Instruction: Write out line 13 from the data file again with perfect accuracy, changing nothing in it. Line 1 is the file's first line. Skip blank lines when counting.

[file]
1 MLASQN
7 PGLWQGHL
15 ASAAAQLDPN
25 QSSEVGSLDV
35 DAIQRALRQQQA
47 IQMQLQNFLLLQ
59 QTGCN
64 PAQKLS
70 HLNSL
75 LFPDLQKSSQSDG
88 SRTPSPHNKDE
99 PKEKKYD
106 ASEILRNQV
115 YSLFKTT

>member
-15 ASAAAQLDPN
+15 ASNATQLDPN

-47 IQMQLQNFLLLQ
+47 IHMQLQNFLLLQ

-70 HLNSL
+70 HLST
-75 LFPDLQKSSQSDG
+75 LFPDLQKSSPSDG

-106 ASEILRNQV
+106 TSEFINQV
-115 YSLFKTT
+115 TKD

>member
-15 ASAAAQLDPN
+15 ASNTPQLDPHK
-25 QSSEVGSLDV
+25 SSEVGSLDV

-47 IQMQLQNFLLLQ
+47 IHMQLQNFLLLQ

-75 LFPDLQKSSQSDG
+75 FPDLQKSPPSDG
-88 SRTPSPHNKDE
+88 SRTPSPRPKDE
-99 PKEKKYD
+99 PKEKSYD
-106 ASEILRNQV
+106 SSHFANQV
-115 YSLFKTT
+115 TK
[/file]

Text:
106 ASEILRNQV